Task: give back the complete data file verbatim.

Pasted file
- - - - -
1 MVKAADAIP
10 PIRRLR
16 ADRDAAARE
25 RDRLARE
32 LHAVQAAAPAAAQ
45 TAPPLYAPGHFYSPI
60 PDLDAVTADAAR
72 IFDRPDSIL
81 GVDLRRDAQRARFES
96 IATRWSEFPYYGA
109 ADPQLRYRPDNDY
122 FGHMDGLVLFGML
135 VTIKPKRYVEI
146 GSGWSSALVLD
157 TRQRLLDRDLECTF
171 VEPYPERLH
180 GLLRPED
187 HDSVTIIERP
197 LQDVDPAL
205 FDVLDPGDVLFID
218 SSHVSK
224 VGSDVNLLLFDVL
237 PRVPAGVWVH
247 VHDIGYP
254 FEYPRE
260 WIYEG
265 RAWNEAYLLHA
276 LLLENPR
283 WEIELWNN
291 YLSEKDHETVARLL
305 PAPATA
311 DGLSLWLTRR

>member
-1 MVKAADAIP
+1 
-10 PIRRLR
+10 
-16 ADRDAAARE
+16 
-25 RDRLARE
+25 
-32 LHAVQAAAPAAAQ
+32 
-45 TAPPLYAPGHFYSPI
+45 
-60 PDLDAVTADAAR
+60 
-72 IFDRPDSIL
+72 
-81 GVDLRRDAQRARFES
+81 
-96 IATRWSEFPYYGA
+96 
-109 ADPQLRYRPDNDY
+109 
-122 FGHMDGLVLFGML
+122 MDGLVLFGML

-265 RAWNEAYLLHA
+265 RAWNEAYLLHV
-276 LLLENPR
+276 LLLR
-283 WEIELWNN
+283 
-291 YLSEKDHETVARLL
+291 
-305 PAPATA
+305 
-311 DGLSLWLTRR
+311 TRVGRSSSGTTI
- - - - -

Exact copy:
1 MVKAADAIP
10 PIRRLR
16 ADRDAAARE
25 RDRLARE
32 LHAVQAAAPAAAQ
45 TAPPLYAPGHFYSPI
60 PDLDAVTADAAR
72 IFDRPDSIL
81 GVDLRRDAQRARFES
96 IATRWSEFPYYGA
109 ADPQLRYRPDNDY
122 FGHMDGLVLFGML
135 VTIKPKRYVEI
146 GSGWSSALVLD
157 TRQRLLDRDLECTF
171 VEPYPERLH
180 GLLRPED
187 HDSVTIIERP
197 LQDVDPAL
205 FDVLDPGDVLFID
218 SSHVSK
224 VGSDVNLLLFDVL
237 PRVPAGVWVH
247 VHDIGYP
254 FEYPRE
260 WIYEG
265 RAWNEAYLLHA
276 LLLENPR
283 WEIELWNN
291 YLSEKDHETVARLL
305 PAPATA
311 DGLSLWLTRR

>member
-1 MVKAADAIP
+1 
-10 PIRRLR
+10 
-16 ADRDAAARE
+16 
-25 RDRLARE
+25 
-32 LHAVQAAAPAAAQ
+32 
-45 TAPPLYAPGHFYSPI
+45 
-60 PDLDAVTADAAR
+60 
-72 IFDRPDSIL
+72 
-81 GVDLRRDAQRARFES
+81 
-96 IATRWSEFPYYGA
+96 
-109 ADPQLRYRPDNDY
+109 
-122 FGHMDGLVLFGML
+122 MDGLVLFGML

-265 RAWNEAYLLHA
+265 RAWNEAYLLHV
-276 LLLENPR
+276 LLLR
-283 WEIELWNN
+283 
-291 YLSEKDHETVARLL
+291 
-305 PAPATA
+305 
-311 DGLSLWLTRR
+311 TRVGRSSSGTTI